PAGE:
On October 27, the U.S. Department of Defense announced its intention to create a new variant of the B61 nuclear gravity bomb, named the B61-13. This marks the 13th iteration of the B61 bomb design, continuing a tradition of updating and repurposing older nuclear warheads rather than constructing entirely new weapons. The B61-13 is designed as a gravity bomb for release from fighter or bomber aircraft, capable of causing thermonuclear blasts and dangerous fallout in the affected area, whether civilian or military.
The B61 variants have a long history dating back to the 1963 design of the first variant. Five of these variants remain in service today, with the B61-7 set to be replaced by the B61-13. While some B61 bombs can be carried by fighter jets like the F-15E and F-16, the B61-7 and its successor, the B61-13, are designed for nuclear-capable bombers, primarily the B-21 Raider stealth bomber and possibly the B-2 Spirit stealth bomber.
The B61-13 is intended to maintain the same yield as the B61-7 while incorporating modern safety, security, and accuracy features seen in the B61-12 line, such as the inertial guidance system.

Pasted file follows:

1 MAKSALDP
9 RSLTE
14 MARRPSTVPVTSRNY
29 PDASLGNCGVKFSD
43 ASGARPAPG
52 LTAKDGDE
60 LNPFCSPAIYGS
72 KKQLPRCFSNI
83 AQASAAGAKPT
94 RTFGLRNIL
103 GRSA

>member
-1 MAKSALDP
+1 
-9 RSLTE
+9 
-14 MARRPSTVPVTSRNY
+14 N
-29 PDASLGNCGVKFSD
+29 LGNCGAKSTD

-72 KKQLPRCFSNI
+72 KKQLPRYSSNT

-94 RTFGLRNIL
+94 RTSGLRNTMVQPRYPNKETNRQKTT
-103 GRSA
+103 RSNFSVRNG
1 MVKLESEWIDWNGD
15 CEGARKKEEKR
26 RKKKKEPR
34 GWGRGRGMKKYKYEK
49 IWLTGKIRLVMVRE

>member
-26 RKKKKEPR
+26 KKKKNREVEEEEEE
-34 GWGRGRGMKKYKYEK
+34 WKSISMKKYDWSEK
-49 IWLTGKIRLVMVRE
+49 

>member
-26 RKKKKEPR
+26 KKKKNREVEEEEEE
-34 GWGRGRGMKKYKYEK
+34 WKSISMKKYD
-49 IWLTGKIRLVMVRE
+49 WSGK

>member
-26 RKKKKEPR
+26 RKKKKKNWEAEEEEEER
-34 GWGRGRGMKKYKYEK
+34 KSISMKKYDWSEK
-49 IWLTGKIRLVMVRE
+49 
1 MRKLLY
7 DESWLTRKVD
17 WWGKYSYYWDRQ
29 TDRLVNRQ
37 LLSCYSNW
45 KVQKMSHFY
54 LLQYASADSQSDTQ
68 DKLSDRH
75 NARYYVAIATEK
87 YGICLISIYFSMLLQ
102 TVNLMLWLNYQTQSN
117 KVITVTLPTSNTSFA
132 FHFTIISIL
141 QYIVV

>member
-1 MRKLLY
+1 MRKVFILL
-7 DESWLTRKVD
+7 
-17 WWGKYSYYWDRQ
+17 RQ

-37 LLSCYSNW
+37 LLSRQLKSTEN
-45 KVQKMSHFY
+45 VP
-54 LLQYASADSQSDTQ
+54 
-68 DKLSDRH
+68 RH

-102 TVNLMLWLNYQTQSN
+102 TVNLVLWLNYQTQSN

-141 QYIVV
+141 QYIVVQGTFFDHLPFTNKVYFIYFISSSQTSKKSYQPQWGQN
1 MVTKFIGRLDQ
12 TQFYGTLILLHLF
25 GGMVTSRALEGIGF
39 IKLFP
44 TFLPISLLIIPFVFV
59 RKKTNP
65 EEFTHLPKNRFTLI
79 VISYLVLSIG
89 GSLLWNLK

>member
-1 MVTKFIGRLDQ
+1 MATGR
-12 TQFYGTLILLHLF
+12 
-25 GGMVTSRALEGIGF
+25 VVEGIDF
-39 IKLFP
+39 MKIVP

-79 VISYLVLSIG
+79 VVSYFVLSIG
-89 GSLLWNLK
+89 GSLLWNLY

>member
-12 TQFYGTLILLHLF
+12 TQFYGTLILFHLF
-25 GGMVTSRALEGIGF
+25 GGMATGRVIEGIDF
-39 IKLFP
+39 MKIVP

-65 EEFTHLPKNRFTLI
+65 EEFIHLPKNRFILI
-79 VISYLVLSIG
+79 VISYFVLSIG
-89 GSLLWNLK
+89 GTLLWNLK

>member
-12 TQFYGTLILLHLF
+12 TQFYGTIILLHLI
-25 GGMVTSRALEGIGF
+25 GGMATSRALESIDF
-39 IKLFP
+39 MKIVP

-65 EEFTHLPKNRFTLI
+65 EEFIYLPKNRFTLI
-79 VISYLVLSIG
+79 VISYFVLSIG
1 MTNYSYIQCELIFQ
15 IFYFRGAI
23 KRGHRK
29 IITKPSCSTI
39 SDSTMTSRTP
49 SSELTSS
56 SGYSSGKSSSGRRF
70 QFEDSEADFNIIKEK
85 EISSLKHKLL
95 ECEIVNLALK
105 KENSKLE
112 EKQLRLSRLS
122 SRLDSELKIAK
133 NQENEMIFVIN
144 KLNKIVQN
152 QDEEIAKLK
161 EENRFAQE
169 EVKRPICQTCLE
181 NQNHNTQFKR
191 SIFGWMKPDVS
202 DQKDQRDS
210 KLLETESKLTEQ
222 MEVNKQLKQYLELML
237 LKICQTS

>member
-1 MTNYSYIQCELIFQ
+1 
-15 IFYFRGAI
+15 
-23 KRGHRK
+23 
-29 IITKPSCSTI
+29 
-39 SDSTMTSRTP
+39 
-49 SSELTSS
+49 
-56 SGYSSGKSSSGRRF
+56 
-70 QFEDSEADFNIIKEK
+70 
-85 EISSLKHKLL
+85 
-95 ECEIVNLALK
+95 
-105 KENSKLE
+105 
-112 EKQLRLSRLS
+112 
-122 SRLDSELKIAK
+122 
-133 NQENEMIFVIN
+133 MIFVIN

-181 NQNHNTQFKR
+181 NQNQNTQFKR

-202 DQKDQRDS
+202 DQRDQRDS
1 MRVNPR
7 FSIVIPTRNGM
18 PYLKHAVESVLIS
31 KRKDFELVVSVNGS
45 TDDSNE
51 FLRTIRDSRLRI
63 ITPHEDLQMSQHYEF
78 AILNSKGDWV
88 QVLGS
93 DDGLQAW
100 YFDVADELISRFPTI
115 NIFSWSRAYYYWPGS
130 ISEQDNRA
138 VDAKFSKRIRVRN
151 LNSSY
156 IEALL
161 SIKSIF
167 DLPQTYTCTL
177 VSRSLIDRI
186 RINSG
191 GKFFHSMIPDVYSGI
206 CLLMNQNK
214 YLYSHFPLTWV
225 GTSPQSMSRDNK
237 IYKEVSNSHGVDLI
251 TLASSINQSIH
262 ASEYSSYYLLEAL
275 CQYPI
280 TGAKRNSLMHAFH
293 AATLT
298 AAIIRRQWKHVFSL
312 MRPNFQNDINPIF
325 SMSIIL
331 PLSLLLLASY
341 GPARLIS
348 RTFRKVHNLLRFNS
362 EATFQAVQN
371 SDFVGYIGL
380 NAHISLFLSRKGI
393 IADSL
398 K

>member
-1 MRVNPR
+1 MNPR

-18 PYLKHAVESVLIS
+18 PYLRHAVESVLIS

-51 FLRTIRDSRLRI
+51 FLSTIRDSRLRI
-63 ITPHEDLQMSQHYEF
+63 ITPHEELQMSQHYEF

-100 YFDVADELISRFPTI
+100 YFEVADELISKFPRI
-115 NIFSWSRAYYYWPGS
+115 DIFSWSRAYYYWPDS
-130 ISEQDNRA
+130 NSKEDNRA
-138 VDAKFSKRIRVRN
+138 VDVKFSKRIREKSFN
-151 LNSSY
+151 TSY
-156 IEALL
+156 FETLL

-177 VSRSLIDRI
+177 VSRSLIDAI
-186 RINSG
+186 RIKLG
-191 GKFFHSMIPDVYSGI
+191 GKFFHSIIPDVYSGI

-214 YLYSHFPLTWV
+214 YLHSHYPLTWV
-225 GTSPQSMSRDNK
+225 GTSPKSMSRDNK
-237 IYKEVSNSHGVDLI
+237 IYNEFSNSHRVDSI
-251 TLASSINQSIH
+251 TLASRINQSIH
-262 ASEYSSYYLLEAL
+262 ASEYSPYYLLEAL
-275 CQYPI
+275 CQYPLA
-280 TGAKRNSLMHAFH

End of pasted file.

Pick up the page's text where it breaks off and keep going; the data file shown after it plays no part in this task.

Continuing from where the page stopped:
Assistant Secretary of Defense for Space Policy John Plumb explained that the B61-13 is a response to the dynamic security environment, providing flexibility without increasing the overall number of nuclear weapons in the US stockpile.
Each B61 variant has different yield capabilities, which represent the explosive force of the bomb when detonated. The B61-13’s yield will range from 10 to 360 kilotons. Such yields translate to the potential destruction and harm that these weapons can inflict on cities and populations. For instance, a 50 kiloton warhead detonated in lower Manhattan could kill approximately 273,000 people, injure 471,000 more, and spread a radioactive plume towards Hartford, Connecticut.
While US cities are not expected to be targets of US nuclear bombs, understanding the potential effects of these weapons is vital for comprehending their design and purpose.
The B61-13 aims to enhance deterrence against adversaries and reassure allies and partners by providing the President with more options for specific military targets. Importantly, this development is a policy choice made by the Biden Administration, not a response to a specific threat.
In conclusion, the development of the B61-13 is part of the ongoing modernization of the US nuclear arsenal, ensuring its relevance and effectiveness in an evolving security landscape. The choices regarding the design and production of these weapons reflect the ever-present policy question of how to adapt the weapons of the past for an uncertain future, maintaining a delicate balance in a world where the use of nuclear weapons remains constrained by their devastating power.